by Lori Cunningham, Founder of Loskey, a brand of sustainable, certified organic cotton t-shirts

Fashion and Beauty on Female First

Fashion and Beauty on Female First

As many consumers try to make more sustainable choices when it comes to fashion, one of the first places they often look is the fabric from which a garment is made. However, reading the label is one thing, understanding what it truly means is another. To help navigate the sometimes confusing world of sustainable and organic fabrics, I’ve pulled together a bit of a cheat sheet to help you know which fabrics are truly best.

Recycled Fibres

By taking fabrics that were destined for landfill and making them new again, we are having a doubly positive effect on the environment. We not only save the planet from having to deal with non-biodegradable fabrics that, in the case of polyester and spandex, can take up to 200 years to break down, we are also sparing it the harmful chemicals used to make these fabrics in the first place.

There are a number of recycled fibres being used in garment manufacturing at the moment: recycled cotton, recycled wool and mechanically recycled polyester & nylon. Cotton accounts for almost half the fabric in the fashion industry, so finding a way to recycle it saves new crops being farmed, and, in the case of conventional, non-organic cotton, pesticides and chemicals being used. However, recycling cotton does have its limitations, most notably that the resulting fibres are not as strong as virgin cotton and therefore have to be blended with new virgin fibres to be durable enough for use in fashion. Wool is much more durable, and as a result it accounts for the highest proportion of recycled fibres in fashion. As much as 25% of wool garments are recycled into new clothing through a closed-loop system that spins them into new yarns ready for weaving.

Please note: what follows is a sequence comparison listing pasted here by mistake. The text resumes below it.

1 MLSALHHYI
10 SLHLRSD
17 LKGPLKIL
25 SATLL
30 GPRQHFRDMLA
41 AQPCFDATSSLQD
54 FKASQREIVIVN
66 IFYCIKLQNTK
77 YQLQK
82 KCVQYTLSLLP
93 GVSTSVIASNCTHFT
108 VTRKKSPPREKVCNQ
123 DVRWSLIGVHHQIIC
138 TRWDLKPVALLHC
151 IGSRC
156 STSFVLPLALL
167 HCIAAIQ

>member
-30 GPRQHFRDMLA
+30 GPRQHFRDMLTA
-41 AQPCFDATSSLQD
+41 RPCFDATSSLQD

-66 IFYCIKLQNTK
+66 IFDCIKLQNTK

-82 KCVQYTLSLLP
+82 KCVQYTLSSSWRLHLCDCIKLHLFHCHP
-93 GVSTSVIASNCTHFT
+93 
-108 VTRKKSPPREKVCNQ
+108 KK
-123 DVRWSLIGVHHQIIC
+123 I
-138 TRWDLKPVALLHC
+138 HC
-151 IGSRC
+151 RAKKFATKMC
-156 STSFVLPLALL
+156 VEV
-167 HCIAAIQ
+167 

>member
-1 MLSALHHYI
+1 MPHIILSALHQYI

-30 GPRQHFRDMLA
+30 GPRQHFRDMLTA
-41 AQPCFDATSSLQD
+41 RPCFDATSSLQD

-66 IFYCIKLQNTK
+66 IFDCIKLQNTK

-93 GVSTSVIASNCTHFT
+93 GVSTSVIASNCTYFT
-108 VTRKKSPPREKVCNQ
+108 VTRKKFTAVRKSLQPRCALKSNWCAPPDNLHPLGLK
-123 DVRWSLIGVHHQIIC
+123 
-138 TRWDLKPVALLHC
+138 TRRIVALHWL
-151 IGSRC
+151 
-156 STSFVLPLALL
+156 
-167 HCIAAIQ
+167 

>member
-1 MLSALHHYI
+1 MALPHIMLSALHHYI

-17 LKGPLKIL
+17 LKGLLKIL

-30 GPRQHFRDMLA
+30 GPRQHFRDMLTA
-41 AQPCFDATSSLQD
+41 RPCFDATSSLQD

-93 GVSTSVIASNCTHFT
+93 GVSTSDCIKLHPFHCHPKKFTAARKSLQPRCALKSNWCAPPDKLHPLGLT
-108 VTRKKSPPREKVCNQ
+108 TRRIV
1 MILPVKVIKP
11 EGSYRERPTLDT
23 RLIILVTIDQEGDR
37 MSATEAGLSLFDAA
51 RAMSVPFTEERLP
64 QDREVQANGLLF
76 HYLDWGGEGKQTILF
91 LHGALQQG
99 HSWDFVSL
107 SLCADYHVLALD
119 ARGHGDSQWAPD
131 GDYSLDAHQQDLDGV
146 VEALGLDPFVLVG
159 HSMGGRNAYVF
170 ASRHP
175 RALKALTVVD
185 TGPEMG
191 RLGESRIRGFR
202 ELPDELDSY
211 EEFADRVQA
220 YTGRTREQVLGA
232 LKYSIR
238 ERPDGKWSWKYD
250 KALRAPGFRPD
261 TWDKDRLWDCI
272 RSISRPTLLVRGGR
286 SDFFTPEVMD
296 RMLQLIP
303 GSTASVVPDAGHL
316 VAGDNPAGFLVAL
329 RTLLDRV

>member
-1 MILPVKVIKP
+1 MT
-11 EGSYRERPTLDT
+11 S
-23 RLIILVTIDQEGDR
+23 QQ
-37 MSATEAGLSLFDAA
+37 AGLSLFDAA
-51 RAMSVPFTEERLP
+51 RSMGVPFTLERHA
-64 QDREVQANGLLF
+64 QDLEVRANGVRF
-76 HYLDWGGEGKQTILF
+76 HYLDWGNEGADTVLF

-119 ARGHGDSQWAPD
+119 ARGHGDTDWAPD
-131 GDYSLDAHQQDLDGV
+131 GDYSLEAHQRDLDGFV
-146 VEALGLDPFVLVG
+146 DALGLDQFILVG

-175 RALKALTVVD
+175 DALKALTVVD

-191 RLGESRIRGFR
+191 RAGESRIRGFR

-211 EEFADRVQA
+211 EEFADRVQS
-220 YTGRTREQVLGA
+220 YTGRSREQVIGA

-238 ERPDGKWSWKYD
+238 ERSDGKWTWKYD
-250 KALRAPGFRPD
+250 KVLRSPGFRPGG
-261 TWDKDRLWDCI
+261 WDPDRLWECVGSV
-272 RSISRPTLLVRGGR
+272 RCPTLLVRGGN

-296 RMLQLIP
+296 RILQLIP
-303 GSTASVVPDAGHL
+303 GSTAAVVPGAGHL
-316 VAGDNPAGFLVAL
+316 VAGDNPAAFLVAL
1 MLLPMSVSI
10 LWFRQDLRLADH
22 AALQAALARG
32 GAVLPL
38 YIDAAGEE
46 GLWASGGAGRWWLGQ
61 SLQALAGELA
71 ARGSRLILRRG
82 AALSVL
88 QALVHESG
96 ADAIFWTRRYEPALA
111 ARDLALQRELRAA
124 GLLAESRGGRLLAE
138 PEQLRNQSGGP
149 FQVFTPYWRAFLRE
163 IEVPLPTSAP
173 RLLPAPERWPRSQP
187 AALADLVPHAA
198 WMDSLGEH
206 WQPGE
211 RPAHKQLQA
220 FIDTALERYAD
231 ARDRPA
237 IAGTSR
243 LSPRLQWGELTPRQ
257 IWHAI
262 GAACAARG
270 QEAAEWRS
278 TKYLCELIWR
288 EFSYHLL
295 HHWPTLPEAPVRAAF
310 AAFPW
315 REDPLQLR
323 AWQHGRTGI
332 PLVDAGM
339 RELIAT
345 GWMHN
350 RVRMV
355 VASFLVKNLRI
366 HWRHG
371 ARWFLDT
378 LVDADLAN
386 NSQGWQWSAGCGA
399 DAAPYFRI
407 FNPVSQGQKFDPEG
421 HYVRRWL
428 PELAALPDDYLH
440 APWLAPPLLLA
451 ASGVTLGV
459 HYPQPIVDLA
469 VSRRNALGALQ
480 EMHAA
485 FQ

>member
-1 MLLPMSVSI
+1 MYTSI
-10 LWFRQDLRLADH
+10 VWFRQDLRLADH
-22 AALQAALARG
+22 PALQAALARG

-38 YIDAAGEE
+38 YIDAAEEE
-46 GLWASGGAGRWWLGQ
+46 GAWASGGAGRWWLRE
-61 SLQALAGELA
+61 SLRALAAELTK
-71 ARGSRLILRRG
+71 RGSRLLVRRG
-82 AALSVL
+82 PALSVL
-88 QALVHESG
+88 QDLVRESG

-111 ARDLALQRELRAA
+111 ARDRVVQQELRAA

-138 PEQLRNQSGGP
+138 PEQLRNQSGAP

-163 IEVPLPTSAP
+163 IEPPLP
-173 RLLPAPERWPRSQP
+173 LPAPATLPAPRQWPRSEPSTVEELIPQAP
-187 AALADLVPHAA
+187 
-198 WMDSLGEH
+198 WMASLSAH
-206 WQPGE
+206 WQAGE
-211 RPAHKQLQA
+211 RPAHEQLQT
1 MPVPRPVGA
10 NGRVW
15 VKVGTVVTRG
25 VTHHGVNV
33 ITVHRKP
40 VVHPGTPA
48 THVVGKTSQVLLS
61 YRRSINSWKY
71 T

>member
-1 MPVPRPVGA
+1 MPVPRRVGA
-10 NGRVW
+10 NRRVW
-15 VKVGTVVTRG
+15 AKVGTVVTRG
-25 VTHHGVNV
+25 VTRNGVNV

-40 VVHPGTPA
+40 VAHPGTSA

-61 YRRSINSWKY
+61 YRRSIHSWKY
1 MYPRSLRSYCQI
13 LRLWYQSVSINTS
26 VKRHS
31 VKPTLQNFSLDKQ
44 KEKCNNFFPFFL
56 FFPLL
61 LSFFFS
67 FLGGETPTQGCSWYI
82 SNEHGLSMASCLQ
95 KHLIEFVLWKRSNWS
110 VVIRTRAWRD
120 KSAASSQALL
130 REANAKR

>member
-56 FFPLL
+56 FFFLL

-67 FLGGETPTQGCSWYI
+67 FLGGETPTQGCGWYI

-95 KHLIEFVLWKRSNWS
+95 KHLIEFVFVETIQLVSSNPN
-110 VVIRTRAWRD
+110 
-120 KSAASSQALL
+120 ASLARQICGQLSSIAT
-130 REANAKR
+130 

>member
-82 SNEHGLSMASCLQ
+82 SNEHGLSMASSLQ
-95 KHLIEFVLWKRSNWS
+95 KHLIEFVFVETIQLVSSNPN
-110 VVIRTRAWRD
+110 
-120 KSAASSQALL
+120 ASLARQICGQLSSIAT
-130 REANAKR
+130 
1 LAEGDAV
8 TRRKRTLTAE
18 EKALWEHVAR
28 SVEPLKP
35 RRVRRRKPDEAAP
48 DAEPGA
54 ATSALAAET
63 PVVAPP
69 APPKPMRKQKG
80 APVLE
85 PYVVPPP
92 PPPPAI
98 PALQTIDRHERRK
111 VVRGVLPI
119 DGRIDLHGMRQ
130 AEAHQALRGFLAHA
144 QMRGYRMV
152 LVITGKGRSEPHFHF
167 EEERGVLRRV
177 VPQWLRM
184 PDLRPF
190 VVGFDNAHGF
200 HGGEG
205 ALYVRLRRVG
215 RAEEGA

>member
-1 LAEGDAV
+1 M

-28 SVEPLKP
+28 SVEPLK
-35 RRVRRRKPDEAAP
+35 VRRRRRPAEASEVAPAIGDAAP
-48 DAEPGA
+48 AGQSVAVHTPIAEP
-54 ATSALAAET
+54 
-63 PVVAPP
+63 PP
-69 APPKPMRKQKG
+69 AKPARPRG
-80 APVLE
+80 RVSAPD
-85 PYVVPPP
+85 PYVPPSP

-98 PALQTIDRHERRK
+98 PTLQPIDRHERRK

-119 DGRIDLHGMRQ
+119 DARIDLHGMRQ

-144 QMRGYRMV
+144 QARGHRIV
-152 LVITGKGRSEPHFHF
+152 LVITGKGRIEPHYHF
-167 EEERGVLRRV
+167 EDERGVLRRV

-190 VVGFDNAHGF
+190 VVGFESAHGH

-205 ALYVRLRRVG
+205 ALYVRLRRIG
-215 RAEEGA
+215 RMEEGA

Recycled polyester & nylon is probably the most controversial in the sustainable fashion space. While it indeed stops plastics ending up in landfill, there are limitations to how many times these fibres and be recycled, so they are destined to wind up in landfill eventually. Also, recycling does not address one key issue with polyesters, virgin or not – each time they are washed they shed microfibres that end up in our water supply. Once there, small organisms such as plankton end up consuming these microfibres, and they get passed up the food chain. The ultimate impact of plastic consumption on marine life and the health of our oceans is not known, nor the impact it might have on humans and other animals that eat these creatures. Therefore, there is a school of thought that only organic, natural fibres are truly sustainable.

Organic Fibres

In considering organic fibres, there are a number of sustainable alternatives – cotton, linen and hemp. Organic cotton is by far the most popular. There is a worldwide standard to certify that cotton is organic – GOTS, the Global Organic Textile Standard. In addition to the fact that organic cotton production uses less water & energy, and thus produces 94% less greenhouse gas emissions that conventional cotton, GOTS certifies the organic nature of the fibres, environmental criteria for all dyes and chemical inputs (e.g., bleaching), as well social criteria for the workers involved in its manufacture. It's not just about doing what's best for the planet, it's about ensuring that the workers involved with production and harvest are safe and not exposed to toxins. It’s exactly why Loskey uses only 100% GOTS-certified organic for production of our tees!